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 ANALYSIS BIWEEKLY

                                                                                                                       Asean Affairs  23 January2015 



Biweekly Update

Biweekly Update


Indonesia

Jokowi delays National Police chief appointment amid outcry. President Joko “Jokowi” Widodo on January 16 indefinitely delayed his appointment of Budi Gunawan as Indonesia’s next National Police chief in the face of widespread criticism. The Corruption Eradication Commission on January 12 said it is investigating Budi for corruption over irregularities in his bank account. Jokowi has nevertheless refused to withdraw Budi’s nomination for the position, and the House of Representatives approved his appointment two days after the commission’s announcement.

Divers retrieve AirAsia black boxes, locate fuselage. Indonesia's search and rescue agency said January 14 that it had located the fuselage of AirAsia Flight 8501, which crashed into the Java Sea on December 28, killing all 162 passengers and crew. Searchers a day earlier recovered the second of the flight’s two black boxes, which are expected to shed light on the cause of the crash. Divers have so far had difficulty reaching the fuselage due to rough seas, and authorities are considering trying to raise it from the sea floor using a crane.

Lawmakers approve return to direct local elections. Indonesia’s House of Representatives on January 20 ratified a government regulation restoring the direct election of district heads, mayors, and governors. The House in September passed a law abolishing those elections in favor of having local legislatures appoint regional leaders. Then-president Susilo Bambang Yudhoyono issued a regulation called a perppu, akin to an executive action in the United States, to overturn that law in the face of a massive public outcry, but it required lawmakers’ approval to take effect.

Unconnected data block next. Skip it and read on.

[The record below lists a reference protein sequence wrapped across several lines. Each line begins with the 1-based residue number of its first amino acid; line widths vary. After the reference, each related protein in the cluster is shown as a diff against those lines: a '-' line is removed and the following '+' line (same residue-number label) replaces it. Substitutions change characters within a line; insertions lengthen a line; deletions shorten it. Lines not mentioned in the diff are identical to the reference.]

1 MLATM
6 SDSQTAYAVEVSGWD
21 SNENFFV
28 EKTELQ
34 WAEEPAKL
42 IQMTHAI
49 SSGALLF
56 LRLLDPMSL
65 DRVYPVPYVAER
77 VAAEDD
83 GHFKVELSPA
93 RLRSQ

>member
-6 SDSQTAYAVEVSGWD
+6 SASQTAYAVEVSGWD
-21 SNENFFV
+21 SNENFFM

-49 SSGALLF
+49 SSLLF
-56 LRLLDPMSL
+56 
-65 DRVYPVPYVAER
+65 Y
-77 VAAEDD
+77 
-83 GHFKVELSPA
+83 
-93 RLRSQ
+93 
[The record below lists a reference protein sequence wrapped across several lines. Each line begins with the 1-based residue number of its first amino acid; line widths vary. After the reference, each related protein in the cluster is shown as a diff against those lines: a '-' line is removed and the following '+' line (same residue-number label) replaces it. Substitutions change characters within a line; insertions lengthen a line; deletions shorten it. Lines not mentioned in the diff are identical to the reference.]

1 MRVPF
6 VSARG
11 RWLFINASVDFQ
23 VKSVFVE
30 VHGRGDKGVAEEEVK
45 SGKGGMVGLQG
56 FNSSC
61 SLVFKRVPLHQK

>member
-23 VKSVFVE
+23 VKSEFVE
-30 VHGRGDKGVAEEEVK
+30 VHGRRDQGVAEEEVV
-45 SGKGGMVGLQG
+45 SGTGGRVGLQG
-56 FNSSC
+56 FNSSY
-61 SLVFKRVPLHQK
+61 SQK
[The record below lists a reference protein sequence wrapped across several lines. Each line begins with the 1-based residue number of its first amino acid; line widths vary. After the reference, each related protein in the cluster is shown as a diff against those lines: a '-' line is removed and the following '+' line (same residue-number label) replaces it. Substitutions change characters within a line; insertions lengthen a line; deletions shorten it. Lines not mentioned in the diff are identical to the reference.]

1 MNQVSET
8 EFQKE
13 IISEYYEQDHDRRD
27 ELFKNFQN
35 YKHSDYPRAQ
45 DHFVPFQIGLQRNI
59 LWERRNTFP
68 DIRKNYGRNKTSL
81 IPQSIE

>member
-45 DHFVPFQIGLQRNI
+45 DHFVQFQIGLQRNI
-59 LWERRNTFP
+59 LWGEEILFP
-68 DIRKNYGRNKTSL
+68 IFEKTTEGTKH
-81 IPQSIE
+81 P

Indonesia, United States sign defense agreement. Indonesian and U.S. defense officials on January 7 signed an agreement allowing the latter to assist Indonesia’s Ministry of Defense in formulating strategies to enhance the performance of the Indonesian military from 2015 to 2019. Defense Ministry Secretary General Lt. Gen. Ediwan Prabowo said Indonesia plans to pursue substantial institutional reforms with the help of this partnership with the United States, which is being conducted through the Defense Institution Reform Initiative. He also said the ministry will encourage more personnel from all branches of the Indonesian military to join the program.

Revised budget includes $12 billion boost for infrastructure spending. President Joko “Jokowi” Widodo on January 9 presented lawmakers with Indonesia’s 2015 state budget, which includes $12 billion in additional funding for growth-generating infrastructure projects—more than double the allocation for 2014. Key ministries including public works and public housing, transportation, and agriculture will receive large sums to support projects that are expected to contribute to sustained growth, such as a plan to bolster Indonesia’s network of marine highways. The new spending has been made possible by a substantial reduction in fuel subsidies.